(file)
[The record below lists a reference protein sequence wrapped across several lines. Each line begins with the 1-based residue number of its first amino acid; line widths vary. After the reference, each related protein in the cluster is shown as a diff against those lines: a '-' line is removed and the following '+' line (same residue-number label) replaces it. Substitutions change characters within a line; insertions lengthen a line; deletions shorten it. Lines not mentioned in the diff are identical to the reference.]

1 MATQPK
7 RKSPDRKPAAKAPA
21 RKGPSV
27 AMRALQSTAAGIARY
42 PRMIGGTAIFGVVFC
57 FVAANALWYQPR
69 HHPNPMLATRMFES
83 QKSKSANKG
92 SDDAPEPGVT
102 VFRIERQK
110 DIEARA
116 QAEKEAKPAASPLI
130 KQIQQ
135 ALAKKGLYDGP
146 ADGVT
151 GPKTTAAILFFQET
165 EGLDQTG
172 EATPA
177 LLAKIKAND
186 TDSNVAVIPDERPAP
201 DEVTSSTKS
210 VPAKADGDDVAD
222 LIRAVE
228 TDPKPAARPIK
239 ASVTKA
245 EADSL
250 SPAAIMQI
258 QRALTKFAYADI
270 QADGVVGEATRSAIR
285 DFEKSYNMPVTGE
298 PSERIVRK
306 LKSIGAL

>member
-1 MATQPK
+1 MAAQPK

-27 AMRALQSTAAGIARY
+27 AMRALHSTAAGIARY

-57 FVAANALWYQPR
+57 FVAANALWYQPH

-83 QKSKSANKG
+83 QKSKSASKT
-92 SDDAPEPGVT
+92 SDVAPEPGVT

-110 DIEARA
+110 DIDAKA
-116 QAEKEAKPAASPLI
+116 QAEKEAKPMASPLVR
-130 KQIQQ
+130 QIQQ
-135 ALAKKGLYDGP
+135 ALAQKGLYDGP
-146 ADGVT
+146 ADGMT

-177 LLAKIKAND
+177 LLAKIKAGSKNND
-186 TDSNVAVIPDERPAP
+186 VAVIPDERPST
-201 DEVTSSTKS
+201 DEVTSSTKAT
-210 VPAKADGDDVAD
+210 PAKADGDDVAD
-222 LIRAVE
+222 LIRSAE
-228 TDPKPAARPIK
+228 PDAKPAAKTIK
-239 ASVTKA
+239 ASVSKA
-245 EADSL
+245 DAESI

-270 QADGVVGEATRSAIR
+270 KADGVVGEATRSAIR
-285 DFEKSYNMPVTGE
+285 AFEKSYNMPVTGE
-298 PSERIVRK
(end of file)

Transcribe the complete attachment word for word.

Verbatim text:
[The record below lists a reference protein sequence wrapped across several lines. Each line begins with the 1-based residue number of its first amino acid; line widths vary. After the reference, each related protein in the cluster is shown as a diff against those lines: a '-' line is removed and the following '+' line (same residue-number label) replaces it. Substitutions change characters within a line; insertions lengthen a line; deletions shorten it. Lines not mentioned in the diff are identical to the reference.]

1 MATQPK
7 RKSPDRKPAAKAPA
21 RKGPSV
27 AMRALQSTAAGIARY
42 PRMIGGTAIFGVVFC
57 FVAANALWYQPR
69 HHPNPMLATRMFES
83 QKSKSANKG
92 SDDAPEPGVT
102 VFRIERQK
110 DIEARA
116 QAEKEAKPAASPLI
130 KQIQQ
135 ALAKKGLYDGP
146 ADGVT
151 GPKTTAAILFFQET
165 EGLDQTG
172 EATPA
177 LLAKIKAND
186 TDSNVAVIPDERPAP
201 DEVTSSTKS
210 VPAKADGDDVAD
222 LIRAVE
228 TDPKPAARPIK
239 ASVTKA
245 EADSL
250 SPAAIMQI
258 QRALTKFAYADI
270 QADGVVGEATRSAIR
285 DFEKSYNMPVTGE
298 PSERIVRK
306 LKSIGAL

>member
-1 MATQPK
+1 MAAQPK

-27 AMRALQSTAAGIARY
+27 AMRALHSTAAGIARY

-57 FVAANALWYQPR
+57 FVAANALWYQPH

-83 QKSKSANKG
+83 QKSKSASKT
-92 SDDAPEPGVT
+92 SDVAPEPGVT

-110 DIEARA
+110 DIDAKA
-116 QAEKEAKPAASPLI
+116 QAEKEAKPMASPLVR
-130 KQIQQ
+130 QIQQ
-135 ALAKKGLYDGP
+135 ALAQKGLYDGP
-146 ADGVT
+146 ADGMT

-177 LLAKIKAND
+177 LLAKIKAGSKNND
-186 TDSNVAVIPDERPAP
+186 VAVIPDERPST
-201 DEVTSSTKS
+201 DEVTSSTKAT
-210 VPAKADGDDVAD
+210 PAKADGDDVAD
-222 LIRAVE
+222 LIRSAE
-228 TDPKPAARPIK
+228 PDAKPAAKTIK
-239 ASVTKA
+239 ASVSKA
-245 EADSL
+245 DAESI

-270 QADGVVGEATRSAIR
+270 KADGVVGEATRSAIR
-285 DFEKSYNMPVTGE
+285 AFEKSYNMPVTGE
-298 PSERIVRK